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Reviewed April 6th, 2002 by Dan Jones


Michael Mann has been one of my favorite directors for quite some time now. I’ve always been able to easily sit through the three hour plus crime epic that is Heat; loved Manhunter and Last of the Mohicans, and was quite impressed by The Insider. Michael Mann is no doubt one of Hollywood’s top 10 directors, yet he seems to be under-appreciated by the viewing public, with very few of his films being anywhere near blockbuster status. Perhaps most people cannot stomach the detail Mann puts into his films which sometimes corresponds into quite lengthy films; but to those people I say to just try to see past the runtime a film, and just let it happen.

When I saw that Michael Mann was getting his own DVD release, in the form of the AFI’s “The Directors” series, I knew I had to check it out. What we have presented here easily gives a Michael Mann fan his money’s worth.

Presented in a one hour feature, this program details Mann’s career from start to present, with a great detail of commentary from Mann himself, as well as interviews with many of the people he has worked with throughout his various projects (such as James Belushi, Jon Voight, Diane Venora, Wes Studi, Dennis Farnia and William Peterson). As actual Michael Mann interviews / commentaries seem to be hard to come by in the DVD arena, it’s nice to see that we can finally get some insight into the making of his films, and the career he has made for himself.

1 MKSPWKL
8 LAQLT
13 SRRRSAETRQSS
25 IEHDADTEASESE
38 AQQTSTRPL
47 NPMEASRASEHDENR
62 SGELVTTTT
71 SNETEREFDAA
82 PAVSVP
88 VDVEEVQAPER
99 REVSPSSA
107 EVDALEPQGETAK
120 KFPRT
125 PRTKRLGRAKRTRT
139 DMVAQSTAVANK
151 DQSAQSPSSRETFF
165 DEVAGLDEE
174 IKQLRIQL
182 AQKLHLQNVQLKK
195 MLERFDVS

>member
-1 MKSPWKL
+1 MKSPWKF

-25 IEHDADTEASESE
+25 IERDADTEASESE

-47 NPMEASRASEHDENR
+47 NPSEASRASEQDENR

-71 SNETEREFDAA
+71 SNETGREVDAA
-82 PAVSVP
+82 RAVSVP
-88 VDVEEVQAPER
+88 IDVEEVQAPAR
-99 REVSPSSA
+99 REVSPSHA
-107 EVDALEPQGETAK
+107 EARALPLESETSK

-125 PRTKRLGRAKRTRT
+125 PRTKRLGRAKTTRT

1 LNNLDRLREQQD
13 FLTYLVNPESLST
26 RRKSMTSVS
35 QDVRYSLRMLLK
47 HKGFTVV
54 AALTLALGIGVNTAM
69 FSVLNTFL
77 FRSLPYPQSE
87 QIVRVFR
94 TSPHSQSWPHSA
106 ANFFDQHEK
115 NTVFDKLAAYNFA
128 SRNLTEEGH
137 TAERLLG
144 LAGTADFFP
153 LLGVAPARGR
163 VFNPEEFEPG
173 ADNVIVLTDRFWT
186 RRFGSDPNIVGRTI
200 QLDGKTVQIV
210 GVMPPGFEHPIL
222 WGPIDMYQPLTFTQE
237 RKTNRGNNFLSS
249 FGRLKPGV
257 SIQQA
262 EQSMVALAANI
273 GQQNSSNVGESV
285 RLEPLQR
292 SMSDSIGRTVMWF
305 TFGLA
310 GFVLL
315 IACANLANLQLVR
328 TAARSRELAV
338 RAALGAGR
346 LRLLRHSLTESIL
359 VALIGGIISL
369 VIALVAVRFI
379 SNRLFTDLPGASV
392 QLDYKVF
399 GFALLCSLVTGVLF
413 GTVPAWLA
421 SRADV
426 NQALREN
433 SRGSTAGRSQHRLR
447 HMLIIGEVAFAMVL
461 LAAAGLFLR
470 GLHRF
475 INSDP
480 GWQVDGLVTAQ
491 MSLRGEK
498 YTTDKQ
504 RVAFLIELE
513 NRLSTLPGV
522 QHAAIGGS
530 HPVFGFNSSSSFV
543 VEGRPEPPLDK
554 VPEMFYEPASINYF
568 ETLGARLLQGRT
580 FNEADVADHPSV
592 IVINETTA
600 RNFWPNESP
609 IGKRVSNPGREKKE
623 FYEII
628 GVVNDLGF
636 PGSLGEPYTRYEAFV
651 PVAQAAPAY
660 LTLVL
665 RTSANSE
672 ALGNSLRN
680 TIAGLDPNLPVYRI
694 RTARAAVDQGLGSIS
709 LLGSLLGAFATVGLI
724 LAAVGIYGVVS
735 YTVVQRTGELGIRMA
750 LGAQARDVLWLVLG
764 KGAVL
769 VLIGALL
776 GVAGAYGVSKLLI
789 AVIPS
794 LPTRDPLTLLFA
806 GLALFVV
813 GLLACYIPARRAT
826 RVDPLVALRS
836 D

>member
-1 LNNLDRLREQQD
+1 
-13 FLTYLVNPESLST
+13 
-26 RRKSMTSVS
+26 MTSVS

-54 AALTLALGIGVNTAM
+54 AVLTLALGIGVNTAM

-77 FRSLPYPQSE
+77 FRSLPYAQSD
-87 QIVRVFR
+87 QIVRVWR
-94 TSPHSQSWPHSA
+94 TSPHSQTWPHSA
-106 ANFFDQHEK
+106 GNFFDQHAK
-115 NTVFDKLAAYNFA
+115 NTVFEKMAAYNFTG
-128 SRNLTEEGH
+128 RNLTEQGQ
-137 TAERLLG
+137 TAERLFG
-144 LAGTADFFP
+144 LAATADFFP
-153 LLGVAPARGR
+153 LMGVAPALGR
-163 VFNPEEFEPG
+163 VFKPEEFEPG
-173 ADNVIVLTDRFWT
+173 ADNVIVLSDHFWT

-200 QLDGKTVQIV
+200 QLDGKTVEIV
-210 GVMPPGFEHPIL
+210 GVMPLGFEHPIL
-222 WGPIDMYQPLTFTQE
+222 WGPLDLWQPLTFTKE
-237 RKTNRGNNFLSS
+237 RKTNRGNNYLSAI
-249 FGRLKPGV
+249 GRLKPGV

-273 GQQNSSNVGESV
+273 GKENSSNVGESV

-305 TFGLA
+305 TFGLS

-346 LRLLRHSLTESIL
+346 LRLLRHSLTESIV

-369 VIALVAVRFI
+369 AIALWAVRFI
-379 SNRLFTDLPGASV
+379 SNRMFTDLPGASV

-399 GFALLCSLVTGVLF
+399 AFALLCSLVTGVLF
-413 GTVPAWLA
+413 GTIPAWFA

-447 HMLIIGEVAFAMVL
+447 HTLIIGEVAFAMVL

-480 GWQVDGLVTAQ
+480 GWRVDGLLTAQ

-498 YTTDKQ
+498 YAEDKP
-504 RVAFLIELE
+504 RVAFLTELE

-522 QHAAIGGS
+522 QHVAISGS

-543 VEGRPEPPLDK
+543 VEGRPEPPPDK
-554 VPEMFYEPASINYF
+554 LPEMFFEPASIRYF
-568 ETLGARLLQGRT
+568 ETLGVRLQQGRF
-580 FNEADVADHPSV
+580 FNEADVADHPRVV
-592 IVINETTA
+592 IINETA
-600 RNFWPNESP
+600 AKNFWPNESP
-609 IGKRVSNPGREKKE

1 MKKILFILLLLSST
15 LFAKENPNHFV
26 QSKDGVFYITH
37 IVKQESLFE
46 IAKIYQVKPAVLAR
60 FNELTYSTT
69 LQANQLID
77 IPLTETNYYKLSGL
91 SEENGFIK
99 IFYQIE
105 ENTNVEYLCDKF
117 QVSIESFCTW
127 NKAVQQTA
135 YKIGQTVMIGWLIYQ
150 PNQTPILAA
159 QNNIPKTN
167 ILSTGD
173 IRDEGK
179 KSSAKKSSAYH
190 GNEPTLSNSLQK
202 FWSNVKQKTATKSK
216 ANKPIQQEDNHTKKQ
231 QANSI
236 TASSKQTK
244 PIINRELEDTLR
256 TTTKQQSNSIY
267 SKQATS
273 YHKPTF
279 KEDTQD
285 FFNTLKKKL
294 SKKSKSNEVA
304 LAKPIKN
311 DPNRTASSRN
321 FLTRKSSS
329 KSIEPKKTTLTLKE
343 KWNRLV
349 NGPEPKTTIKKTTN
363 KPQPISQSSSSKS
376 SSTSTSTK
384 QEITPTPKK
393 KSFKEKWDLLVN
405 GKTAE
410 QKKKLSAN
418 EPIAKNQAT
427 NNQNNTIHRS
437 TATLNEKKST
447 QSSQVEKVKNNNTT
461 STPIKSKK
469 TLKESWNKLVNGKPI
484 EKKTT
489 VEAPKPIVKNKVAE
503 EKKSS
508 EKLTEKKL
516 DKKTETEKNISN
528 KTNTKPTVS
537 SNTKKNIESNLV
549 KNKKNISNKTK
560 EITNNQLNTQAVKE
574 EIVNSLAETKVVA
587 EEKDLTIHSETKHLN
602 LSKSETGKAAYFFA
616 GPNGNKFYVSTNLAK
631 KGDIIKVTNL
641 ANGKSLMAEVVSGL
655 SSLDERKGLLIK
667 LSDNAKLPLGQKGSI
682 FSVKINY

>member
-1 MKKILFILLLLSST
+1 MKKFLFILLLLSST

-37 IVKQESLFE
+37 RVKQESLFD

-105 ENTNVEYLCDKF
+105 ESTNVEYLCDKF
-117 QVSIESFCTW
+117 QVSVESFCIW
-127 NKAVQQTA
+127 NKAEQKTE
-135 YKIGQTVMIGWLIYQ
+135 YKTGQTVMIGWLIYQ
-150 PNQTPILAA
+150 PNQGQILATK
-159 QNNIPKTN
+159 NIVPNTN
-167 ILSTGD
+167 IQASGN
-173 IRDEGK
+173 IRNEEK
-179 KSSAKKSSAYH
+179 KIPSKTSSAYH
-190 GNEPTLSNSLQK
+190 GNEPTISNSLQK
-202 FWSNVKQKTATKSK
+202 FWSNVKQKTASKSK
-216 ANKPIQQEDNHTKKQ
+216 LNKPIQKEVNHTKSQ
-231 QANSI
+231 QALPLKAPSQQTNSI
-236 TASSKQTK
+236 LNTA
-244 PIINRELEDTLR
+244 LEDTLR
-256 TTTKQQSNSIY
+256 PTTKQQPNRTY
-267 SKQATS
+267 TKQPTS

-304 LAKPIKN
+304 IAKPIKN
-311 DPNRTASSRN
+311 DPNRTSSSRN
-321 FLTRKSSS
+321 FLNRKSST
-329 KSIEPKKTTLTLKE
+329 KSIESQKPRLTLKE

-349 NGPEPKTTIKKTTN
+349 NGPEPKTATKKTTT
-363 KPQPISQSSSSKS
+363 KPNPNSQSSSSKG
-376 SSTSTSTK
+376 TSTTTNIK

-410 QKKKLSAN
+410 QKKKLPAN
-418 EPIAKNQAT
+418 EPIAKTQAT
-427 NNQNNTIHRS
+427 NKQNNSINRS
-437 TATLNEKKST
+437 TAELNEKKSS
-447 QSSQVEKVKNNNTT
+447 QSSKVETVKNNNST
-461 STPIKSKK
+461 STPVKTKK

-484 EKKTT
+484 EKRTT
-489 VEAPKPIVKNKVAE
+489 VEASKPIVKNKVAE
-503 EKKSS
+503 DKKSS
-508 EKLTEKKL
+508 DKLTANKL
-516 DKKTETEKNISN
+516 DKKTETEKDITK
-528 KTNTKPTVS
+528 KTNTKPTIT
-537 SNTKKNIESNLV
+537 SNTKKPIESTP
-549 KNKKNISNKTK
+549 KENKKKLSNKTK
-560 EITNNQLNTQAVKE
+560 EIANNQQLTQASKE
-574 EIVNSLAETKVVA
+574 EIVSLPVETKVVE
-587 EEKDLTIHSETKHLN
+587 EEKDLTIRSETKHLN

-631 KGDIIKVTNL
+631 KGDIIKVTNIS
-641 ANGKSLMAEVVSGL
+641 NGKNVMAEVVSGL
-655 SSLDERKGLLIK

Most of what is talked about with Mann revolves around The Last of the Mohicans, Heat, The Insider, Thief and Manhunter. The presentation does not delve too much into Miami Vice, other then a couple minute gloss over. No information is really given about Ali, other then a mention. We find out about the essentially made for TV version of Heat entitled L.A. Takedown, that Mann ended up removing his name from after the disappointment of seeing what the studio was going to cut for acceptable television broadcast length. We are also told quite a bit from many of the people that have worked for Mann about his obsessive attention to detail (I enjoy details).

The Directors is presented in 1.33:1 full frame and overall looks very good. This is definitely better then TV broadcast quality and shouldn’t detract at all from viewing. No compression artifacting, nor scratches or blemishes are noticeable through any of the program’s footage. Some of the actual movie footage might not be up to par to their DVD releases, but this is to be expected. Overall, this is a very solid DVD transfer for a TV program.

Audio wise, we get a standard stereo track that does a fine job of presenting the heavy dialogue based program. Granted the movie clips don’t sound anywhere near to their respected DVD releases, yet the track does a very good job with the actual interview material. You get what you expect in this area, just good clear stereo sound.

All in all, this program is quite an informative supplement to any Michael Mann fan and should fit nicely next to his films in your DVD collection. We don’t get too much attention into the intricate details of his filming techniques or the like, but we do get some nice insight into his films, as well as some good interviews from those that have been a part of his films. For less then ten dollars this is a must buy for any Michael Mann fan. Highly Recommended.


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